Over the next few years, numerous verticals will come to be dominated by Amazon’s B2B e-commerce platform, and medical supply is high on its list. The key to not only getting through the coming disruption, but to maximize the opportunity, is to embrace marketplaces and digital transformation.
Amazon Changes the Industry Landscape
For medical OEMs, existing relationships with distributors and group purchasing organizations (GPOs) will start to change.
Unless GPOs start to innovate soon and figure out how to offer lower prices and better buying experiences, they will steadily become displaced by Amazon Business. Amazon has always aimed to deliver prices lower than the competition, causing problems for Walmart in B2C and Grainger and others in B2B.
If Amazon can deliver for procurement officers easier, better buying experiences for lower costs, then business customers will naturally shift their preferences toward purchasing from Amazon.
Amazon excels at offering relatively simple, commoditized items. Consumers, including procurement officers, are used to ordering these types of items from Amazon. This behavior is increasingly translating to B2B industries. Even if Amazon only wins these more commoditized items, it will place significant price and margin pressure on medical supply distributors, OEMs, and GPOs.
Even worse, Amazon Business’s marketplace model thrives on price transparency and price competitiveness. Soon enough, firms like Patterson and Henry Schein will face mounting margin pressure as Amazon’s marketplace grows and offers customers a better deal.
It’s paramount that medical OEMs establish lucrative relationships with online marketplaces right away. Until a marketplace reaches scale, partner OEMs will likely be given good terms and subsidized access to new markets.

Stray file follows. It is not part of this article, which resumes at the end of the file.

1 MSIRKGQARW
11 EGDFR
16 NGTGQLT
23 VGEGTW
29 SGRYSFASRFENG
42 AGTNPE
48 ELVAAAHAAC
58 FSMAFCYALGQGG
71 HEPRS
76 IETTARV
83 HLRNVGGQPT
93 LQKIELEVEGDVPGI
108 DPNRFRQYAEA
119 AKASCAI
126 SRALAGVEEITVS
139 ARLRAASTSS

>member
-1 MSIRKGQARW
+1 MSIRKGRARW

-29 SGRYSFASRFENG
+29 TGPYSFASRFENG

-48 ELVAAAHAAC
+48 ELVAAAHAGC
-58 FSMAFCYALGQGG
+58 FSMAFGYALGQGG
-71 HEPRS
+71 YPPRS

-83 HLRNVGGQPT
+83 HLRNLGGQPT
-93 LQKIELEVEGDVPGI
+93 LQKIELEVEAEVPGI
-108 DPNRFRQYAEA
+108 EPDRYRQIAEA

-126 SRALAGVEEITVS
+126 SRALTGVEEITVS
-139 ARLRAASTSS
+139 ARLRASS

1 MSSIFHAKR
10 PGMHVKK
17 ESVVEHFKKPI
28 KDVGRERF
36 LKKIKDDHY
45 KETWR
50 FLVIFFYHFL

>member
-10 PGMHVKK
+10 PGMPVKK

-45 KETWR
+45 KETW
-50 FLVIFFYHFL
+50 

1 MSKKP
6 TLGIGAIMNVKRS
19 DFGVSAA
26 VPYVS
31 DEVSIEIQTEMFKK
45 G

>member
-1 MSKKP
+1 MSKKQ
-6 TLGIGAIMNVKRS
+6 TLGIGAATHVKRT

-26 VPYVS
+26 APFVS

With all of the infrastructure being handled by another entity, an OEM will merely need to meet its production timetables and not worry about sales or distribution.
There’ll only be one degree of separation from the customer and all increases in sales will come at low marginal cost—the marketplace handles most of the marketing and logistics. OEMs can just focus on making medical supplies better and more efficiently.
As things stand now, the best candidate for a partnership is Amazon Business, which offers its third-party sellers customizable, branded online store pages and a whole suite of tools for fulfilling sales. If an OEM wants a very scalable path to new growth, selling on Amazon Business looks like the best option and it should be seized quickly before those friendly terms evaporate.
However, long-term, this strategy could come back to bite you.
Enter the Marketplace
For medical supply companies, working with Amazon will be advantageous in the short term, but not forever. The company is devoted to beating out the competition by delivering lower prices, sometimes at the cost of its third-party merchants and suppliers.
A more sustainable path would be to create and scale a marketplace built specifically for the medical supply market, one that matches buyers with suppliers seamlessly and offers competitive, transparent pricing. It’s the only way around the increasing margin pressure Amazon inevitably brings.
The owner of this new marketplace will need to find smaller, more regionally focused distributors and OEMs that can fulfill orders quickly and affordably. They should be glad to join the marketplace since it’ll be an engine for referral business and low-cost growth.
On the consumer side, buyers get lower prices. On the other side of the marketplace, OEMs and distributors capture new business for fractions of a cent on the dollar, and the marketplace owner gets to collect portions of each transaction (or whatever revenue arrangement works best) and essentially own the vertical for medical supply.
It may seem incredibly new and complex, but all it takes is some innovation and elbow grease. It’s Amazon’s secret sauce for successful domination in the modern economy and it could be yours too.
The window is closing, however, so anyone seeking to capitalize on this opportunity needs to move rapidly. Waiting will only yield ever-increasing opportunity costs.
Alex Moazed is the CEO of Applico, which he founded with credit cards in college. He advises Fortune 500 companies on platform innovation and combating the threat of marketplaces. He has developed more than 350 apps and co-authored the bestselling book Modern Monopolies.